The story behind the work
Jeff Huntington depicts faces of his father, living with Alzheimer's
Friday, June 18, 2010
Jeff Huntington's interest in Alzheimer's isn't idle curiosity. The artist's father, depicted in "Plaques and Tangles" -- a triptych from which the show takes its name -- has suffered from the disease for 10 years. The three-canvas work depicts the 67-year-old in moods that are, by turns, frustrated, goofy and contemplative.
Those three paintings began as an homage to his father. He was also an artist, and Huntington remembers accompanying him, as an 8-year-old boy, to art classes. It's there that Huntington first discovered his facility for portraiture, painting characters from "Star Wars."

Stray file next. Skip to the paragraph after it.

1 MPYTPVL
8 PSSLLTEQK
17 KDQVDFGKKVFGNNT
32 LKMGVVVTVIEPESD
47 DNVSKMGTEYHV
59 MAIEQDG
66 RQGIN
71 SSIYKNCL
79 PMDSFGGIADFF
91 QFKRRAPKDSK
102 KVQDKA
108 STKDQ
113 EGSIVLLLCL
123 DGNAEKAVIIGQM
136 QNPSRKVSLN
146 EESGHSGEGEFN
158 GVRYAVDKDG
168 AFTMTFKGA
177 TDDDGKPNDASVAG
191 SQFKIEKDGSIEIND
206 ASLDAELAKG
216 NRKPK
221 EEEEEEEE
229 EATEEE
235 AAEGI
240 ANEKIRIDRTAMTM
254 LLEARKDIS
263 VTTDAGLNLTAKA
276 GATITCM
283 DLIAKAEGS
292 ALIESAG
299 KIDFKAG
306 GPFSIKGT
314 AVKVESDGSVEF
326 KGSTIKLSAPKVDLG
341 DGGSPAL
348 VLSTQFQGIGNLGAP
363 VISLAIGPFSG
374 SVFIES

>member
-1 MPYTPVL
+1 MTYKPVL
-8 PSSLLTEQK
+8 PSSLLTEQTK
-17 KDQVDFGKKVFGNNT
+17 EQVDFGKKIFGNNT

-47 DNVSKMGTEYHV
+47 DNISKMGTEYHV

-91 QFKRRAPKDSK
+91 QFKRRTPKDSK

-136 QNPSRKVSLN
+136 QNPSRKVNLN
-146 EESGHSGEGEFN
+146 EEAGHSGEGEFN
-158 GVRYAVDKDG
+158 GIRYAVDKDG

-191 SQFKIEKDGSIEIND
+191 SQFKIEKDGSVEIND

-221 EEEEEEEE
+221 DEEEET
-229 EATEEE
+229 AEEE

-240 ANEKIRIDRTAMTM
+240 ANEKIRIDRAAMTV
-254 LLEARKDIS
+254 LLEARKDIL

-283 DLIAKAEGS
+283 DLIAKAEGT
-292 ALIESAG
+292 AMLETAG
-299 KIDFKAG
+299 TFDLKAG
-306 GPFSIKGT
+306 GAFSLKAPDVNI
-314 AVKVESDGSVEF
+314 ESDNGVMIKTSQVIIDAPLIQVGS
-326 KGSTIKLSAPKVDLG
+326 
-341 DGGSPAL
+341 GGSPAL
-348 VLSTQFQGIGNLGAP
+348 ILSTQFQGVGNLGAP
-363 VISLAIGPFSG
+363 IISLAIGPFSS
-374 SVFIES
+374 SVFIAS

When Huntington began "Plaques and Tangles," he didn't know where they would lead. Like all his work, they started out as black-and-white, or grisaille (from the French word for "gray") underpaintings. Color is only added as a final step.
After starting them, Huntington put the pictures of his father aside and began to work on images of children, most of whom are his father's grandchildren. It was then that Huntington noticed how multiple perspectives were also creeping into those works. Eventually, he returned to his father. The three pictures, he says, were "the first ones started and the last ones finished."
-- Michael O'Sullivan